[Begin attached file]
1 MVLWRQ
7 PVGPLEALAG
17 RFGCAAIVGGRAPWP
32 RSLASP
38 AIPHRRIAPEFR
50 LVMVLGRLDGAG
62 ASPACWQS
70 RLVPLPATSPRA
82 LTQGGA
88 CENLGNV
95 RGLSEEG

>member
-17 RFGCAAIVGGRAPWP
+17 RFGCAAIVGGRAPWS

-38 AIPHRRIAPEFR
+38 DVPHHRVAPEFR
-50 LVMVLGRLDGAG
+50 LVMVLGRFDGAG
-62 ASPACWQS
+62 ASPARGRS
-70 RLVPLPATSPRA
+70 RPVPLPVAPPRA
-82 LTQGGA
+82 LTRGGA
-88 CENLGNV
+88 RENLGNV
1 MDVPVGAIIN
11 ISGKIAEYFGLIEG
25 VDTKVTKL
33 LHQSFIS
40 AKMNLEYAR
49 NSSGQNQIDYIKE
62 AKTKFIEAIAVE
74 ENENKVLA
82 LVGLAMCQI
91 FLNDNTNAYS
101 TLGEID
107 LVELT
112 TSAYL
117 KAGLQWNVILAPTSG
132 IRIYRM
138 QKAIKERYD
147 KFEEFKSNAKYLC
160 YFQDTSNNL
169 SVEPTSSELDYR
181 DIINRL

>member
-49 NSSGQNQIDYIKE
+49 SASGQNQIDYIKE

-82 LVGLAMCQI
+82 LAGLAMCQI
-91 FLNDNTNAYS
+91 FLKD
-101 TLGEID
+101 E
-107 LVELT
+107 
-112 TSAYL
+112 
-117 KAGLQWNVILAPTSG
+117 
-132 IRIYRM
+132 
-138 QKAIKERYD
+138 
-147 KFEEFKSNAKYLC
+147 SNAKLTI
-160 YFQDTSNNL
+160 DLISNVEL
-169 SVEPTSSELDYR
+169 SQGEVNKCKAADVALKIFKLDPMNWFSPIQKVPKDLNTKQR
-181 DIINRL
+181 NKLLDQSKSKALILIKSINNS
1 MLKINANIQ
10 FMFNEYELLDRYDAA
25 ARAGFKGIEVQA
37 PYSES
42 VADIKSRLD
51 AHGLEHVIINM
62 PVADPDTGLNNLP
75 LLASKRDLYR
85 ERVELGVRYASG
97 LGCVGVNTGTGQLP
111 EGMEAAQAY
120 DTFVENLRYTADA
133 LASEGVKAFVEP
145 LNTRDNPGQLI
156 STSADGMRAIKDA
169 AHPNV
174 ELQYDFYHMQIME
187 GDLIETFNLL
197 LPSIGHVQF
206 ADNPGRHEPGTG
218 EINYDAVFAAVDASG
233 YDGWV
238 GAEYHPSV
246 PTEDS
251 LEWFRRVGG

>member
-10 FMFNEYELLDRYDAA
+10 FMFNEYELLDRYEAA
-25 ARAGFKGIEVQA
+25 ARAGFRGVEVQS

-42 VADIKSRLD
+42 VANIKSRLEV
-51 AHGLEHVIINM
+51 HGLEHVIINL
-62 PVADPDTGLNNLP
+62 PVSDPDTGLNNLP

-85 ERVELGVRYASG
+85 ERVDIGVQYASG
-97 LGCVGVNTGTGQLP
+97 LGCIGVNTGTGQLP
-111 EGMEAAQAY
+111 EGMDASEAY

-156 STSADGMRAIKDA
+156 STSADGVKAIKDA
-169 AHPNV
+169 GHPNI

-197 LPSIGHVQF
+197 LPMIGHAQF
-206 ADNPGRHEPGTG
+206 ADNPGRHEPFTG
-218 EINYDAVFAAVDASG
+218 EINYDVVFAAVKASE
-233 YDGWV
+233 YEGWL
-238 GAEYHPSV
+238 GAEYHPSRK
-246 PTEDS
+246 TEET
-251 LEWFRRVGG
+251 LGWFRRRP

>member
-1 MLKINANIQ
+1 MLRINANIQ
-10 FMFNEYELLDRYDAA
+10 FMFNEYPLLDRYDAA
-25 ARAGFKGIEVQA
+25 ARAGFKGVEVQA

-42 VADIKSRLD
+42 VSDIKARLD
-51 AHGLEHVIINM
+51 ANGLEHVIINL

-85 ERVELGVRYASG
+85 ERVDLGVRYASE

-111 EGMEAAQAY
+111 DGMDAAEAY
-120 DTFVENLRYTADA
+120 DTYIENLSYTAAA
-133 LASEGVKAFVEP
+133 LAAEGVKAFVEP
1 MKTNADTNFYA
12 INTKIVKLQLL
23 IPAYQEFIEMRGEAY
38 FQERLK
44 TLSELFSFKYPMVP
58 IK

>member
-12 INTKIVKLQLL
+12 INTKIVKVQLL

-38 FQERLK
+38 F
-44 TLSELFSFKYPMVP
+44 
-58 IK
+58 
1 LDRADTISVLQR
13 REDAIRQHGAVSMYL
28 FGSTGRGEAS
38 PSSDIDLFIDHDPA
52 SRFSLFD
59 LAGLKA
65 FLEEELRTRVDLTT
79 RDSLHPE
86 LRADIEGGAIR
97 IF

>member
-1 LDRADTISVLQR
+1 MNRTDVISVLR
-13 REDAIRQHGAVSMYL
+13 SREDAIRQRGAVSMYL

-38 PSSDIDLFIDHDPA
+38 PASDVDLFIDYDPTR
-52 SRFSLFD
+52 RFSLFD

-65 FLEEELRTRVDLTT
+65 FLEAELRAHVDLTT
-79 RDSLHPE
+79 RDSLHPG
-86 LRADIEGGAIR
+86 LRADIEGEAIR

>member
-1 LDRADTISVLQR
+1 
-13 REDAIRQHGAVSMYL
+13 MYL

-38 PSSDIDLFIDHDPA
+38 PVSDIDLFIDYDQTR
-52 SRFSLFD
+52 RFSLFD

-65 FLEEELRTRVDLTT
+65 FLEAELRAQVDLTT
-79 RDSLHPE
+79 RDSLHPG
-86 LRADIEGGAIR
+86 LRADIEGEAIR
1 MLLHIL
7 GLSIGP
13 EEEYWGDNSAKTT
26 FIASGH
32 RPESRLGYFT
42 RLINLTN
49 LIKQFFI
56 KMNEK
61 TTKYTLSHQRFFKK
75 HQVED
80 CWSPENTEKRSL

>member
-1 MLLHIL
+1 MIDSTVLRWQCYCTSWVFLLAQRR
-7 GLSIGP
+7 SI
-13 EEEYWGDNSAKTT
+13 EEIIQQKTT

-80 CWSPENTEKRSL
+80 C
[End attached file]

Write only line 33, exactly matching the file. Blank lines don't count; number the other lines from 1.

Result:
62 AKTKFIEAIAVE